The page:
How to select avalanche photodiodes

Oct. 1, 1995
In low-light-level detection applications, avalanche photodiodes offer semiconductor detector advantages with photomultiplier tube sensitivities.


Optical measurement plays an important role in a variety of scientific, medical, and industrial applications. Simple optical systems use inexpensive photocells for light detection, but many applications require higher accuracy or enhanced sensitivity. Traditionally, high sensitivity has been obtained using photomultiplier tubes (PMTs). However, the photon-level sensitivity of PMTs comes at the expense of price, fragility, sensitivity to magnetic fields, size, and high-voltage power-supply requirements.

By contrast, semiconductor detectors offer small size, ruggedness, and ease of use. Manufactured using proven wafer-scale silicon or III-V batch-processing techniques, they are inherently cheaper and provide better than 70% quantum efficiency beyond 400 nm. The workhorse semiconductor detector is the PIN photodiode. In some applications, however, PIN photodiodes cannot match the sensitivity of PMTs, and avalanche photodiodes (APDs) should be considered. The high sensitivity of APDs rivals that of PMTs, leading to their use in a variety of applications including blood analysis, laser rangefinding, fiberoptic communications, barcode scanners, single-photon counting, and particle detection (see photo).

What is an avalanche photodiode?

An APD differs from a PIN photodiode by providing internal signal gain. Output signal current, IS, from an APD is

IS = Ro MPS, where Ro (amps/watt) is the intrinsic responsivity of the APD, M is the gain, and PS (watts) is the incident optical power. The internal gain of an APD is dependent upon the APD reverse voltage, VR, and provides greater detection sensitivity than a PIN receiver when the latter`s sensitivity is limited by preamplifier noise (see Fig. 1).

To understand why more than one APD structure exists, one must consider the trade-offs accommodated by the APD designer. The ideal APD would have zero dark noise, no excess noise, broad spectral and frequency response, a gain range from 1 to 106 or more, and low cost. More simply, an ideal APD would be a good PIN photodiode with gain! In reality, this is difficult to achieve due to the need to trade off conflicting design requirements. Some of these trade-offs and how they are optimized in commercial APDs are discussed below.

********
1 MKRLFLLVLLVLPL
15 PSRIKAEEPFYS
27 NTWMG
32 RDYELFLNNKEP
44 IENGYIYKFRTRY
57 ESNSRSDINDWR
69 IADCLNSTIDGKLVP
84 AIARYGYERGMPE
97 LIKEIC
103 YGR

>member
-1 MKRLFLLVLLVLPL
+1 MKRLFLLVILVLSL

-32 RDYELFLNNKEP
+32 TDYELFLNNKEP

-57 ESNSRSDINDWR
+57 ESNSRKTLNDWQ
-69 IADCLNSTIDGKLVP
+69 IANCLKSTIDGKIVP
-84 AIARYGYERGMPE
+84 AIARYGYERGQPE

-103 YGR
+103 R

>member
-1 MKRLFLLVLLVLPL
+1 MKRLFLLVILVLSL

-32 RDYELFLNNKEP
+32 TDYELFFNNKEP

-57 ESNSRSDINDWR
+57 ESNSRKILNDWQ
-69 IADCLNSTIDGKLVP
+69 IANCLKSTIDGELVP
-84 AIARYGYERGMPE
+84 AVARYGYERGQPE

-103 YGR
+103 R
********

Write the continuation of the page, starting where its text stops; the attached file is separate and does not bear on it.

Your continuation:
Consider the cross section of an APD structure (see Fig. 2). The basic elements provided by the APD designer include an absorption region A, and a multiplication region M. Present across region A is an electric field E1, that separates the photogenerated holes and electrons and sweeps one carrier toward the multiplication region. The doping profile in the multiplication region exhibits a high electric field, E2. This field profile must be high enough and sufficiently broad to provide useful gain by collisional ionization, but must maintain the electric field below the breakdown field of the diode.
There is no optimum APD structure that fulfills all users` requirements. The table lists characteristics of commonly available APD structures optimized to meet specific design paradigms. The "reach-through" structure (patented by EG&G Optoelectronics, Vaudreuil, Quebec, Canada) offers an excellent combination of high speed, low noise, low capacitance, and extended red response, but is more complex to process.

Avalanche photodiodes are available spanning a wide spectral range. Silicon APDs are used between 400 and 1100 nm, germanium between 800 and 1550 nm, and indium gallium arsenide (InGaAs) between 900 and 1700 nm. Although more expensive than germanium, InGaAs APDs provide lower noise and higher frequency response for a given active area. Germanium APDs are recommended for applications in which amplifier noise is high or cost is a prime consideration.

Choosing the right detector

APDs are generally recommended for high-bandwidth applications or where internal gain is required to overcome preamplifier noise. The following steps can be used to select the appropriate detector:

  • Determine the wavelength range to be covered and select the appropriate detector type.